Professor: Seizure of non-dangerous items from Manitoba jail problematic 

By Morgan Modjeski

Calling it a manipulative and unfair system, a Winnipeg professor says there’s much work to be done when it comes to addressing shortfalls in how non-dangerous contraband items are seized from inmates inside Manitoba’s provincial jails, saying the problematic and de-humanizing practice is part of a wider issue.

“One thing that often gets missed in conversations about things like contraband – weapons being seized inside jails – is the idea that those weapons are the primary indicators of violence when really the act of imprisoning people is a form of violence foundationally,” Bronwyn Dobchuk-Land, an associate professor of criminal justice.

“These are techniques that guards might use that are part of the physical and emotional manipulation that they use in an attempt to keep so-called peace in a place that really never will be peaceful. We’re not going to get a jail without incident, without violence, without resistance, without discomfort, because the jail itself is violent.”

Dobchuk-Land’s research focuses on the politics of policing and prison expansion. She says the sweeping discretionary seizure of non-dangerous items from inmates can have a negative effect on people residing inside in both provincial jails and federal prisons.

RELATED: ‘Shanks’ tattoos, death notes just some of items seized from Manitoba’s largest jail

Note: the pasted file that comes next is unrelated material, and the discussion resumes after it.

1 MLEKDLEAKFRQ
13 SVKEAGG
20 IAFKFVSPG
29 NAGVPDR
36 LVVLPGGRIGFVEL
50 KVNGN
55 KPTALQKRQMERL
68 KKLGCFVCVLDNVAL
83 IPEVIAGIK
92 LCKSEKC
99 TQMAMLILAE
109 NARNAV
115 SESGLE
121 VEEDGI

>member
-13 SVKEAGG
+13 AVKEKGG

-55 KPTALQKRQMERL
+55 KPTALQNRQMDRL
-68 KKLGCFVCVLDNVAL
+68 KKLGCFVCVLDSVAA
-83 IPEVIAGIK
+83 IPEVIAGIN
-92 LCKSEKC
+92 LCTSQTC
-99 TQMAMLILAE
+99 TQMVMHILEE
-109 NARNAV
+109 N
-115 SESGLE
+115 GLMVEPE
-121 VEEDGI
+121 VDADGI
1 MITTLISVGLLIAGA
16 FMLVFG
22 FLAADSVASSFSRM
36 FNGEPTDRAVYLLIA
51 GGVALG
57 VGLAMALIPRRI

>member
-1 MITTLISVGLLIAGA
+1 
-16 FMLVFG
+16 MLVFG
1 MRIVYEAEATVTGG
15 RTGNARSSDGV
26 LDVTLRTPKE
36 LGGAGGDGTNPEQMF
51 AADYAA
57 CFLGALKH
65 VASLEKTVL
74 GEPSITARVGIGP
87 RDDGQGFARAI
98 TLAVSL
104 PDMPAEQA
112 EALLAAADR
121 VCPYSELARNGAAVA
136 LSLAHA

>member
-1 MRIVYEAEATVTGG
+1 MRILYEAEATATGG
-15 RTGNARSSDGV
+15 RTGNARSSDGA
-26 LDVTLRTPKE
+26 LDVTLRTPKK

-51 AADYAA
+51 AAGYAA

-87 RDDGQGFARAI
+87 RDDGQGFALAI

After obtaining a list of seized items by COs from Headingley Correctional Centre through Freedom of Information legislation; CityNews reported how the union that represents Correctional Officers is concerned about the items getting inside – and the danger it creates, stressing the growing complexity of how items are smuggled in, is creating an increased need for resources in the facilities.

But amongst dangerous items were things like pairs of headphones, an audio bible, a container of sage, and contraband ear plugs, and Dobchuk-Land says when items like this are taken from inmates, it’s not to preserve safety but to ensure subordination.

“Really all of this is part of the stripping down of autonomy and selfhood that is imagined as being necessary in order to maintain compliance from prisoners,” Dobchuk-Land. 

She said the best way to keep both inmates and correctional staff safe is to reduce the need for, and a number of, correctional centres overall by addressing the root causes of perceived criminal behaviour through strong community support on things like housing, health, social services, and mental health supports. 

“The solutions aren’t mysteries, but they do challenge the commonly held, common sense assumption, that we need jails in the first place and I think we need to challenge that idea.” 

A statement from the province reads, “We are committed to the use of best practices including through the review of existing policies when it comes to contraband entering correctional facilities. Through the provision of rehabilitation and culturally appropriate programs, we are providing inmates with opportunities to turn their lives around and reduce the risk of re-offending.”

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